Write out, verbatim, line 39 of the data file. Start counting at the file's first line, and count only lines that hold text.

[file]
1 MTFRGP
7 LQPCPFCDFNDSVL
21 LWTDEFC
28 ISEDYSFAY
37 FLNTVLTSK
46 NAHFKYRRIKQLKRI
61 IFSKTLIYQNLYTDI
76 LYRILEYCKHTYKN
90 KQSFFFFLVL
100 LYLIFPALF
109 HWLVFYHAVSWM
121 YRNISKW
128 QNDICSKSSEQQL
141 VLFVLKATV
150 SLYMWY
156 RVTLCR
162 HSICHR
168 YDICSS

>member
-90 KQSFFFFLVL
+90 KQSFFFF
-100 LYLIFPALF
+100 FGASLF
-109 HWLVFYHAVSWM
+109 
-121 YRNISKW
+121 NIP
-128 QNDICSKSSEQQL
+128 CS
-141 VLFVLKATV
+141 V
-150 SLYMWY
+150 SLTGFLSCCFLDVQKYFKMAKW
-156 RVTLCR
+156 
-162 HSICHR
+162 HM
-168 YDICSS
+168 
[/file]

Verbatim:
+168 